He plans to do that through the medium he knows best: textiles. “I want to build a fashion house that’s about sustainability, as much as it is about style,” he says.
To do so, he works with co-ops and organic cotton mills, in addition to natural dyers in India. “There’s so many small, small producers in this country, who just don’t have a way to connect to the market. They don’t have the right technology or networks,” he says.
As a child who grew up in the textile business, Chopra intends on seeking out these mom-and-pop style artisans. “It’s not just clothes, imagine all the accessories we use. Those can be made with organic materials and natural dyes as well.”
At 22, he has a certain panache and tenacity that’s fitting for his age; he isn’t afraid to be critical of other sustainable brands. “A lot of times, companies are just using organic material, but have chemical, toxic dyes, and not developing a fully sustainable supply chain. It can be a lot of talk.”
At first glance, Chopra’s collection may seem far removed from his lineage, from what his grandparents once started. But he says it’s more so homage to them than anything else– an effort to go back in time to correct the wrongs of the textile industry and to return to an old-fashioned way of using natural materials and craftsmanship.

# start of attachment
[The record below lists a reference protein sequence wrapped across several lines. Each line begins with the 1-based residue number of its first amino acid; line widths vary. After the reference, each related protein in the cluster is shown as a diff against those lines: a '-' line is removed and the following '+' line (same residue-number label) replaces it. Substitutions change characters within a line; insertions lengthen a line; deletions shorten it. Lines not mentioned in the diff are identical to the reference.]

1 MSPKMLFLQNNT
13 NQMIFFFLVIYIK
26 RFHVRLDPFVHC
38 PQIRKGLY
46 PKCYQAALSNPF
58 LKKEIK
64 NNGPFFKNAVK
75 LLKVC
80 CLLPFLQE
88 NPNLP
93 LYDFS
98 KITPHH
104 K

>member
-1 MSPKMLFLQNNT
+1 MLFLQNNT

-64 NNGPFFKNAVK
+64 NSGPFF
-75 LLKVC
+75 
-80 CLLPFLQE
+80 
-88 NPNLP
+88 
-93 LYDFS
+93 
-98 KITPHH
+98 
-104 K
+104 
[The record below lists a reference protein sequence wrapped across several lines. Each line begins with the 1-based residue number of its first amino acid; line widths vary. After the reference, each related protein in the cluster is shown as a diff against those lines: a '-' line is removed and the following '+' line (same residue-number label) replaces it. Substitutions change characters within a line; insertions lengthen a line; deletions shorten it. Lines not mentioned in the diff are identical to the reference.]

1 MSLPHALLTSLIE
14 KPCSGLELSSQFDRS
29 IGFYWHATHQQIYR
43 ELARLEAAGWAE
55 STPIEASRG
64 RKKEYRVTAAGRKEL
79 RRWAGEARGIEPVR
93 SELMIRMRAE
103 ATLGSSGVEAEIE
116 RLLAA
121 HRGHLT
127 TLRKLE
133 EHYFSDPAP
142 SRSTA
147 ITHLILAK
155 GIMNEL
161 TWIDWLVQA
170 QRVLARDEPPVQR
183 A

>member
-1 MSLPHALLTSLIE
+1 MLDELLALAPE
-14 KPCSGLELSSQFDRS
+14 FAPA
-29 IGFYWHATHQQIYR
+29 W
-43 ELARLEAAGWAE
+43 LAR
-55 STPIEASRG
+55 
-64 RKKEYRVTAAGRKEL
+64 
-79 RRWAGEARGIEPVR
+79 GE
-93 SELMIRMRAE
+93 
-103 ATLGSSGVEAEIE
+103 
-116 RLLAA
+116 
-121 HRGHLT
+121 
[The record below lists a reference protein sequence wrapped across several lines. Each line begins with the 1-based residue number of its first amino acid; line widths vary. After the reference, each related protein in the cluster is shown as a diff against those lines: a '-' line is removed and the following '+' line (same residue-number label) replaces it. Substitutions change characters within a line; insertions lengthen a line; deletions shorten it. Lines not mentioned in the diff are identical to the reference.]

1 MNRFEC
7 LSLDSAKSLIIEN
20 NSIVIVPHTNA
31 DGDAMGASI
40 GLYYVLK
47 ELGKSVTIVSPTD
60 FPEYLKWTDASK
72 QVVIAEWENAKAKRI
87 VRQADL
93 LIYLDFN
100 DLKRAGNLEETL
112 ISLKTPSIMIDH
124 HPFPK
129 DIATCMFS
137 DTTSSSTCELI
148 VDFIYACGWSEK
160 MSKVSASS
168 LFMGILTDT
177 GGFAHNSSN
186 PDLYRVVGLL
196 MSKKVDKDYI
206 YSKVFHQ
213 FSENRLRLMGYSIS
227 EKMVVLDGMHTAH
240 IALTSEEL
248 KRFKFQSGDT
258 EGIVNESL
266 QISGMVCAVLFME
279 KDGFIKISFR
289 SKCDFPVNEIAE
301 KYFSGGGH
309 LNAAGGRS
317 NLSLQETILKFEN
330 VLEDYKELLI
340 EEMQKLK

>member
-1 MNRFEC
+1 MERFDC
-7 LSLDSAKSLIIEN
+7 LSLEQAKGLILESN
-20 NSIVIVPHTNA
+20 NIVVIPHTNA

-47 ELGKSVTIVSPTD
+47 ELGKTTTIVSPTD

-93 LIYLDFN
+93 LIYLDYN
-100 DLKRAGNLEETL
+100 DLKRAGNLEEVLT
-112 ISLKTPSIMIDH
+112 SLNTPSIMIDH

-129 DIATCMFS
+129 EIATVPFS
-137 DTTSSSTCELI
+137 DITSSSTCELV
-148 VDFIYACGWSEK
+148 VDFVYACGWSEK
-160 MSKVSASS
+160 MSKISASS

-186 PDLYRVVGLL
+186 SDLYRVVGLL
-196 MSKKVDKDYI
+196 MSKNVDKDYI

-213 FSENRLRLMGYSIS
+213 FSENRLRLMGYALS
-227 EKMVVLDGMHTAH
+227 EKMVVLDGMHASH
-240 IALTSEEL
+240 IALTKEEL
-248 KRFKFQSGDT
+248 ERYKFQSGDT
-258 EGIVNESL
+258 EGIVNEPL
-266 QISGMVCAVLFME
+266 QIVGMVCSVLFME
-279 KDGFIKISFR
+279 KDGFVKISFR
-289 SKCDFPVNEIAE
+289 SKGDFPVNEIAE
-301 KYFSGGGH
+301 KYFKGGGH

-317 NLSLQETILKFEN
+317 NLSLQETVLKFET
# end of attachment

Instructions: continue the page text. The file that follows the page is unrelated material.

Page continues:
His grandfather began working in the textile industry in the 1950s as an agent, exporting ethnic wear made in the western state of Rajasthan to South India. In the 1960s, he realized that he could expand his business developing the same fabrics, made in South India. Not only would it be cheaper, but it would save time and cut down logistic costs. Unfortunately one client, Chopra says, refused to pay him. That financial loss affected the family and his career. In 1982, Chopra’s father, then only 16, joined the business to see if he could resurrect it. It took 17 years of struggle, Chopra says, until he finally started getting sizable contracts. In 1999, things started to turn around after getting a large contract with the government to produce uniforms but it wasn’t until 2006 that the family was able to open another textile unit; now he sells 250 varieties of cotton and linen fabrics, turning out up to 100,000 meters a day.